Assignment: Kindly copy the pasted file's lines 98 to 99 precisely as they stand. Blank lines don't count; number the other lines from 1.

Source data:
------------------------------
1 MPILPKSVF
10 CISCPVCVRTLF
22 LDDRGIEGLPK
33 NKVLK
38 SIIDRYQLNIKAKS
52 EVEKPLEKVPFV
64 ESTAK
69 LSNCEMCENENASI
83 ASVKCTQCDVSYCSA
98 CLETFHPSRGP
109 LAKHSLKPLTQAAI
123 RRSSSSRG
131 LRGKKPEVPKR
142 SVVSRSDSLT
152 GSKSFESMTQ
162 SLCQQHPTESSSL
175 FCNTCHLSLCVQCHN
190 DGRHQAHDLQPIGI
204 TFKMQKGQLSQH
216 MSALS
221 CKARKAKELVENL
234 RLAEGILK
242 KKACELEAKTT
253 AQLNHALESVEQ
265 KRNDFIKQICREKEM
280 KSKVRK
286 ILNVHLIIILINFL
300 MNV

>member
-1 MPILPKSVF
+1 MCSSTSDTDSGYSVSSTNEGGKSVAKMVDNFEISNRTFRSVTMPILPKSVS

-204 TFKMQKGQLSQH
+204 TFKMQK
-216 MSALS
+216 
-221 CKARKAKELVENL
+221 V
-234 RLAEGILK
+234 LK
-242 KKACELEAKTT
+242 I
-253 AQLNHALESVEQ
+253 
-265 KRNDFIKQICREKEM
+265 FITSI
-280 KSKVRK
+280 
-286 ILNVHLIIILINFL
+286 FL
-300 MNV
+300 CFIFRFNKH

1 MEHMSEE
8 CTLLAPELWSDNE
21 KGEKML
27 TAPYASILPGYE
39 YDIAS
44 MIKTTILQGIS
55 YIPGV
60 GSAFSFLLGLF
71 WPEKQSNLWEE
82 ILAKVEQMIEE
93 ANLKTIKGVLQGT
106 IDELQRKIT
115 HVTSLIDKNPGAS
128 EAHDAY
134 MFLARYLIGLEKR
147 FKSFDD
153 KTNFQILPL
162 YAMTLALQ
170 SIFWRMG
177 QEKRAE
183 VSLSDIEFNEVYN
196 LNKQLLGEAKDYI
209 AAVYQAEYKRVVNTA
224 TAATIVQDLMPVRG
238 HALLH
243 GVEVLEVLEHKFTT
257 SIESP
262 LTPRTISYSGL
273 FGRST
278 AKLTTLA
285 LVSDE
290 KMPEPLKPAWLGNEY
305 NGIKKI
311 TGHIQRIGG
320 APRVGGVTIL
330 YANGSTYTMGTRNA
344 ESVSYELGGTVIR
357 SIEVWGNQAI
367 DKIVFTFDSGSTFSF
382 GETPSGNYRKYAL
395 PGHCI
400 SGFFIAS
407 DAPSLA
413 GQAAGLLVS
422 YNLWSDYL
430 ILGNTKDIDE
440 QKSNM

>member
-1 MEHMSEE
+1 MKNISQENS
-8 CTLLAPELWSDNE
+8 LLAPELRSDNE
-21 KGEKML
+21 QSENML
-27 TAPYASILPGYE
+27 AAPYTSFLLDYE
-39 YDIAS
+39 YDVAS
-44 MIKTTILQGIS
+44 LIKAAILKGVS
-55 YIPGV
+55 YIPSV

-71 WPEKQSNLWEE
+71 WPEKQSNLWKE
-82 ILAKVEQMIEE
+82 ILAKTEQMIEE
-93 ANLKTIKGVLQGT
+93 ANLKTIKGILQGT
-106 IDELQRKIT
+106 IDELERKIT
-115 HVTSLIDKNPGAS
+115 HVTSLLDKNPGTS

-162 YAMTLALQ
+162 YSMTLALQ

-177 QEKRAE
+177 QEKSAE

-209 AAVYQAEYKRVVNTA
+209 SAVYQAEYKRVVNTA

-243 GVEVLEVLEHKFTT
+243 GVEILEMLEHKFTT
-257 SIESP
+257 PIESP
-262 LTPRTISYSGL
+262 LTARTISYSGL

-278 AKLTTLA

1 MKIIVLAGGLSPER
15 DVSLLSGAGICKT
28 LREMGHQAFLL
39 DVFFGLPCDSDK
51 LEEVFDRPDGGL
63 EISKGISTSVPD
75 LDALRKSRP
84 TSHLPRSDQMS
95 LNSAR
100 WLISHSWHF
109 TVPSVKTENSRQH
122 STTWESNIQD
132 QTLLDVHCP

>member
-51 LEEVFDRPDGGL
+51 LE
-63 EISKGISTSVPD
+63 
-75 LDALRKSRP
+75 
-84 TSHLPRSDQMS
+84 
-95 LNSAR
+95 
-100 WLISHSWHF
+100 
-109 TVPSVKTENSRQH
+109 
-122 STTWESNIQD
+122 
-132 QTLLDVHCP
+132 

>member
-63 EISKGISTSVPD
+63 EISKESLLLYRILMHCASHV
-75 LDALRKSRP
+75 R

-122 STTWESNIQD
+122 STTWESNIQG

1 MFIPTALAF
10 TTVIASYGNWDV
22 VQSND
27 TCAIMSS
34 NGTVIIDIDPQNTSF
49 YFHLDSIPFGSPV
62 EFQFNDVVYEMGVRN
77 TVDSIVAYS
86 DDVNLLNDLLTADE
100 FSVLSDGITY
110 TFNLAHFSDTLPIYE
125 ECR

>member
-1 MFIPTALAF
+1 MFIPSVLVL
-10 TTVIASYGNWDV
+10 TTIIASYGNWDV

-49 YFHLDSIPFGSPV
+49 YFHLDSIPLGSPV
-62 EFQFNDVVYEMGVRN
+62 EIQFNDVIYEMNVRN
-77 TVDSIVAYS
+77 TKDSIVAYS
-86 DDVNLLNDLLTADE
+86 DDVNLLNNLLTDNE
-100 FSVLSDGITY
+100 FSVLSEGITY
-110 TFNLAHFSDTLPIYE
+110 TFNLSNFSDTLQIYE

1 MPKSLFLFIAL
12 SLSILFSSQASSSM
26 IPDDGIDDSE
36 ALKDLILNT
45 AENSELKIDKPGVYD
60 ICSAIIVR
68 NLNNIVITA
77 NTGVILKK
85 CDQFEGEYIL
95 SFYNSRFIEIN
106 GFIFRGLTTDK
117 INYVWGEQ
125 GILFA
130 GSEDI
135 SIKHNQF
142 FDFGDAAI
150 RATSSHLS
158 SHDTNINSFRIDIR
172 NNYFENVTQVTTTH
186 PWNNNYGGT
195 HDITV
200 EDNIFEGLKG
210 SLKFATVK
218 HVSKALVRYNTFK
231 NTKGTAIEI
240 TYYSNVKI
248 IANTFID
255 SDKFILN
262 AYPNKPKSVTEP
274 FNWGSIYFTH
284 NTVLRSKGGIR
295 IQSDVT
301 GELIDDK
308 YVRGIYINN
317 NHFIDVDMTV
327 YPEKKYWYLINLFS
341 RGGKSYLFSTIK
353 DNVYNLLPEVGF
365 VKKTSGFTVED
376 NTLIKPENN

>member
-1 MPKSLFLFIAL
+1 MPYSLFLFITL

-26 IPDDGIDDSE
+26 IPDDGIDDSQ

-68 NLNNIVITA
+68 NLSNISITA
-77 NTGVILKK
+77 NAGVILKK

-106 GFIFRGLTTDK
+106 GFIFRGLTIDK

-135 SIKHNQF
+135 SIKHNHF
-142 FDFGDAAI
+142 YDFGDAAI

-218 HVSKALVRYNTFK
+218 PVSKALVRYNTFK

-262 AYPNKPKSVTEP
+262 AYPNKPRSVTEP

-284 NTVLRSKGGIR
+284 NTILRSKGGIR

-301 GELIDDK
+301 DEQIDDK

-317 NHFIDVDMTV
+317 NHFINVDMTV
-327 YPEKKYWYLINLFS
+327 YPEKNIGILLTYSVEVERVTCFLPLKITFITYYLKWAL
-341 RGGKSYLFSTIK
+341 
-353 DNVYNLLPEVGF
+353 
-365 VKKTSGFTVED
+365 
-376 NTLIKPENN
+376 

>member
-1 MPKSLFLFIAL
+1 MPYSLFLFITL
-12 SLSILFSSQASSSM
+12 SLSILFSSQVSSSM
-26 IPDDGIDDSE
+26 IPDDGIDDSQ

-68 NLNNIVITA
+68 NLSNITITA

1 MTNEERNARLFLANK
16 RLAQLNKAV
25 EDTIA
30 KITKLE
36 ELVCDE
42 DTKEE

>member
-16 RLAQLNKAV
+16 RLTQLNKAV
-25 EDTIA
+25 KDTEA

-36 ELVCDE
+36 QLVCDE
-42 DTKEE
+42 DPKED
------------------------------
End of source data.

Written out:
440 QKSNM

>member